This had important repercussions on the tourism industry and finally led to the evolution of a new type of tourism, "ecotourism" and various forms of sustainable tourism.
The term ecotourism has been widely used in many different contexts: there are a plethora of definitions and much controversy surround them. But that of TIES (the International Ecotourism Society) is one of the most widely accepted and relevant:
"Responsible travel to natural areas that conserves the environment and improves the well-being of local people."
This means that those who implement and participate in responsible tourism activities should follow these ecotourism principles:
• minimize impact
• build environmental and cultural awareness and respect
• provide positive experiences for both visitors and hosts
• provide direct financial benefits for conservation
• provide financial benefits and empowerment for local people
• raise sensitivity to host countries' political, environmental, and social climate
Although the above might seem like a tall order, ecotourism is basically about creating a balance to achieve a 'win-win' outcome and results in benefits for all concerned but particularly for local communities.
Ecotourism is often wrongly used by the hospitality industry to describe lodges that do not exhibit any of the above principles. This is often referred to as "greenwashing" where destinations, products, companies claim to be green and follow sustainable principles but are and do neither. It also attracts a number of myths. Some of these are:
• it is only concerned with nature
• lodges are basic and rustic, or conversely
• lodges are very upmarket and affordable to few
All are untrue…..ecotourism lodges are usually located in natural environments but can engage in many activities not related to nature as long as they are sustainable. They can range from simple and unsophisticated to luxurious and exclusive.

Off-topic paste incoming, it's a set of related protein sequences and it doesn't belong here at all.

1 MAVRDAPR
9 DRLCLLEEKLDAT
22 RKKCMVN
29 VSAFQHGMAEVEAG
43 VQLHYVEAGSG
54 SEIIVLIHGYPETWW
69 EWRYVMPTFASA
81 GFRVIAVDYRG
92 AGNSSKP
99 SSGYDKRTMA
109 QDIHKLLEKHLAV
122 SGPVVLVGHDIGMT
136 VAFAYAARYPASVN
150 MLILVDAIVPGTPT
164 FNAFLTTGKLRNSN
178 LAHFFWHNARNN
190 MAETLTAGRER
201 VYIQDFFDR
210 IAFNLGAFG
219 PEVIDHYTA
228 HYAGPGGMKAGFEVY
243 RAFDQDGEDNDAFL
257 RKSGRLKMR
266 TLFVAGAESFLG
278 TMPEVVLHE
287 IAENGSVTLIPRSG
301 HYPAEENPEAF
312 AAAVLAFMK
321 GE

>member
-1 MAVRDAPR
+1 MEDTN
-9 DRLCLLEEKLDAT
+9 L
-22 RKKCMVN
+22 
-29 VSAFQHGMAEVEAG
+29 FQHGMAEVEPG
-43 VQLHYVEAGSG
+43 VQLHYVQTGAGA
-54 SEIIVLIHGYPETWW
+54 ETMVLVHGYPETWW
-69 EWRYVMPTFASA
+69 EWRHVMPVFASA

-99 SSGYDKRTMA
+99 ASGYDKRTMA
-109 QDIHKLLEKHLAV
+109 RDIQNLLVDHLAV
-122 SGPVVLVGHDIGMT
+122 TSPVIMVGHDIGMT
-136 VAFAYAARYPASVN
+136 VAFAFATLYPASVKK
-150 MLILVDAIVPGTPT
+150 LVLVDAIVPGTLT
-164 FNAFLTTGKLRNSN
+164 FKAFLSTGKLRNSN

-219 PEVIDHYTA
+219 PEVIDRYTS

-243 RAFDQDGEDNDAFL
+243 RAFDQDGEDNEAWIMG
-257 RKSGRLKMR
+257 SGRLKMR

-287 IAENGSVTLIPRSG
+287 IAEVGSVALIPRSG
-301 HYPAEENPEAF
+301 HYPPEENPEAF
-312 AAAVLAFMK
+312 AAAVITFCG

Kuyima Lodge in Mexico and Al Maha in the United Arab Emirates refer to their lodges as ecotourism resorts but interestingly differ markedly when scored against the ecotourism principles above. Kuyima was built using local building materials; it is run on renewable energy, and, provides jobs for local people who also manage it. Al Maha helps conserve the natural environment and operates a conservation area but it uses non-renewable energy and is owned and managed by Emirates Airlines, not the local community.
These examples are at opposite ends of the green spectrum where the most sustainable ecotourism i.e. increased social responsibility and decreasing environmental impact is considered "dark green." Less sustainable ecotourism is considered "light green."
So what has all this to do with us at WATG?
Our business revolves around the leisure and hospitality industry. We are leaders in this field in the design industry and so must be responsive to current trends and new thinking. Ecotourism is a relatively new trend and, although currently only a small percentage of the tourism industry, is growing very rapidly (20-34% per year according to the World Tourism Organisation.)